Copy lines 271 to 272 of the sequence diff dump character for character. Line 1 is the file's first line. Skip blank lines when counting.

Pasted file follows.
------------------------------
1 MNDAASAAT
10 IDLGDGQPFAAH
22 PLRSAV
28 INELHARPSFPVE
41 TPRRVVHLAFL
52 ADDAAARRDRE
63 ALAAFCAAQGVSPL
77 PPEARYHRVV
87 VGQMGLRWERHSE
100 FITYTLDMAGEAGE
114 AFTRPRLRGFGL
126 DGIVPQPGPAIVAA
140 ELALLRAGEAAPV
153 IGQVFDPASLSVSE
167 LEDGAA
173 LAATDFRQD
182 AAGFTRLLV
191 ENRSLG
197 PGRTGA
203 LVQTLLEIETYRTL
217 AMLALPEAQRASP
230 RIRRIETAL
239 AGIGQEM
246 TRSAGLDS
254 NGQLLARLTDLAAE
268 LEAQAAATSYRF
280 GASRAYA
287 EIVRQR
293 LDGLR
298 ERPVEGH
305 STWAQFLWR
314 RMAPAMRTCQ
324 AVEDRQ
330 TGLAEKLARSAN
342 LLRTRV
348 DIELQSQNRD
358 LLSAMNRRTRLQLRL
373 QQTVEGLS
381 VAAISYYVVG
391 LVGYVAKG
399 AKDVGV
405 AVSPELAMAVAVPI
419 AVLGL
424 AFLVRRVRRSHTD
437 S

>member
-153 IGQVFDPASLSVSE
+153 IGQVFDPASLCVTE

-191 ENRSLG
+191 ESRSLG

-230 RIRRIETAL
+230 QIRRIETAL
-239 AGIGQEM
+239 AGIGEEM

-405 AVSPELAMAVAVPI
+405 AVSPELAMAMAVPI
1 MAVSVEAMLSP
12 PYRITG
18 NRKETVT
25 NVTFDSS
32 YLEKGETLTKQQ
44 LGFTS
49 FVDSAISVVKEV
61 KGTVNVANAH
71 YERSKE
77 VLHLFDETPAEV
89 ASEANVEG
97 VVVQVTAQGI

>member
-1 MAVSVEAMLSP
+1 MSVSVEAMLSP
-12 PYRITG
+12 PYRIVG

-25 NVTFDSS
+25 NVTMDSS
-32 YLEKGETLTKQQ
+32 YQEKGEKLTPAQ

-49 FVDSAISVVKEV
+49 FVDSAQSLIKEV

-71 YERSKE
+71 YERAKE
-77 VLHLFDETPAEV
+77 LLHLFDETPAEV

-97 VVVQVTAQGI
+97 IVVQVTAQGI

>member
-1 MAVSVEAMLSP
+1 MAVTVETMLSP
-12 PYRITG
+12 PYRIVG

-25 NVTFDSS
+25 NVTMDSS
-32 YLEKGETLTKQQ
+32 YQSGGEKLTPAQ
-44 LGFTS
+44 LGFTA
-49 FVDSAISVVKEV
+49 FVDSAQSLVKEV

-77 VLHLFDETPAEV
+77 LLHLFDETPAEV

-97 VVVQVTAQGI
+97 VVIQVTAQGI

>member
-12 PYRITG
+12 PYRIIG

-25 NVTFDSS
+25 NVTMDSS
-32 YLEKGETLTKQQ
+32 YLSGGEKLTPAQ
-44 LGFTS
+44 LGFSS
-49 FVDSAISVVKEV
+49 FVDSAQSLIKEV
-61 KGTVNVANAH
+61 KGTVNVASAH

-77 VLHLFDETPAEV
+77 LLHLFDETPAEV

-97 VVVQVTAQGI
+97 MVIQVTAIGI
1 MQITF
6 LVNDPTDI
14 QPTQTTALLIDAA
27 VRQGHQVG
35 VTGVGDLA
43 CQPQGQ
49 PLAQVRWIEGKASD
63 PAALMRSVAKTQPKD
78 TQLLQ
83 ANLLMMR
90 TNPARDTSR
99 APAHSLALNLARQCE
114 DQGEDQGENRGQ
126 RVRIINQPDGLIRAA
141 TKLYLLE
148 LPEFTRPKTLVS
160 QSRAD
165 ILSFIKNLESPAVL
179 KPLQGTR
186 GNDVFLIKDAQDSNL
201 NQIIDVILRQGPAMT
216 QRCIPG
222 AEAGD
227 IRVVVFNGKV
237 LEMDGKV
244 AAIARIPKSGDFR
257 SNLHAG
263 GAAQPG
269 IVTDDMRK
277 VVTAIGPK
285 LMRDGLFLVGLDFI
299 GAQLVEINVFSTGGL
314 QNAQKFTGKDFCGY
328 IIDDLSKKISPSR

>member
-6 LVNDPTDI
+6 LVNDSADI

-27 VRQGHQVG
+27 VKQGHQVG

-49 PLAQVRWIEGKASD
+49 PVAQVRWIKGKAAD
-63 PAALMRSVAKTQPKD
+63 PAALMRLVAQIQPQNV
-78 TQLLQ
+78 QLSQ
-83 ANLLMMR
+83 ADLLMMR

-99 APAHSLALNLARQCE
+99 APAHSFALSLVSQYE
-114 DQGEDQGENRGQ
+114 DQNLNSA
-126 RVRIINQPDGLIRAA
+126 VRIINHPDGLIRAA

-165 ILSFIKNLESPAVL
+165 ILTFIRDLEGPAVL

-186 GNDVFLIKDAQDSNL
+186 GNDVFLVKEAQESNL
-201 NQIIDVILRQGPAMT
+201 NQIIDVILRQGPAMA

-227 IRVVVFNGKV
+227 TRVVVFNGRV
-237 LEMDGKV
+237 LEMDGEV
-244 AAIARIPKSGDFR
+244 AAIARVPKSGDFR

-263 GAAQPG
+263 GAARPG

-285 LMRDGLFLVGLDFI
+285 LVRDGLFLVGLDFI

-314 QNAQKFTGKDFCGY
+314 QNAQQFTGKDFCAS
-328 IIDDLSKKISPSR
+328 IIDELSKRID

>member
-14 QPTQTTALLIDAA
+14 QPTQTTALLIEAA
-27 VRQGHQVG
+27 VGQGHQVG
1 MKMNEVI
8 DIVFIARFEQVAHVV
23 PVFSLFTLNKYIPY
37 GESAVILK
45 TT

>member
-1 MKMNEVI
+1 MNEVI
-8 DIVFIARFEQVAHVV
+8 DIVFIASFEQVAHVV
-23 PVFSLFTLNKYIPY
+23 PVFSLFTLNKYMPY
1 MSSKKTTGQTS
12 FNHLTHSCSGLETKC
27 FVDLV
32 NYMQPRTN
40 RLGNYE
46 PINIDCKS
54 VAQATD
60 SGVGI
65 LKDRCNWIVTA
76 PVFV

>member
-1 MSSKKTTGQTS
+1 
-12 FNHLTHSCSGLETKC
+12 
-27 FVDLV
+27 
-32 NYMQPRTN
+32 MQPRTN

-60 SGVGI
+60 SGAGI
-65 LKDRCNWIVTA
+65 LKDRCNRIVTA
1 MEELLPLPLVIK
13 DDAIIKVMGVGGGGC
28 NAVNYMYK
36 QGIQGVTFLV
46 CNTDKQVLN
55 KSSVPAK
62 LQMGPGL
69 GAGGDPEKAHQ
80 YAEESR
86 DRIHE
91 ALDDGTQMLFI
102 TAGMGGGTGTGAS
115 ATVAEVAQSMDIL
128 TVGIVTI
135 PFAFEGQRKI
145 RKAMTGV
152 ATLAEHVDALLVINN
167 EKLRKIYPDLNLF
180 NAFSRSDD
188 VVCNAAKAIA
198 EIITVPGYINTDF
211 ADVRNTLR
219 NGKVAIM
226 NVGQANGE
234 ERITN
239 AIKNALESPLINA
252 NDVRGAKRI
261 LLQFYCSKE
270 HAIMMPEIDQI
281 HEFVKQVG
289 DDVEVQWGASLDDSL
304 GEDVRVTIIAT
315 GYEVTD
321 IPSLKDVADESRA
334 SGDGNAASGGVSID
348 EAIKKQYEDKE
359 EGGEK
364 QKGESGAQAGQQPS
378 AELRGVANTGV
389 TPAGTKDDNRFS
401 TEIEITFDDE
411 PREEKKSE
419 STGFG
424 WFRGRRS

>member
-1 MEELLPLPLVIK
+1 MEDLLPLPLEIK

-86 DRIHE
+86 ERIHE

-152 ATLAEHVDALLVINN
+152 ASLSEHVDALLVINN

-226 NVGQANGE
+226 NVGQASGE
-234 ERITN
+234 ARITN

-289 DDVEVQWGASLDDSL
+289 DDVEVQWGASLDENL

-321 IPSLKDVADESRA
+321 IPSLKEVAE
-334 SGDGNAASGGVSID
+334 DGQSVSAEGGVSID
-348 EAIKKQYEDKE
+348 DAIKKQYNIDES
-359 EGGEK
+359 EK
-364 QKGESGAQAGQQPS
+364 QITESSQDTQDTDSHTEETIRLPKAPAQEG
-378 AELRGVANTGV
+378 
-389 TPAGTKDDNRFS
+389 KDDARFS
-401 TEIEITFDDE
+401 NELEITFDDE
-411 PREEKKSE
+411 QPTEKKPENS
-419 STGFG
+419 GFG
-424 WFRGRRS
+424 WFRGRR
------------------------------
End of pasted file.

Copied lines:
378 AELRGVANTGV
389 TPAGTKDDNRFS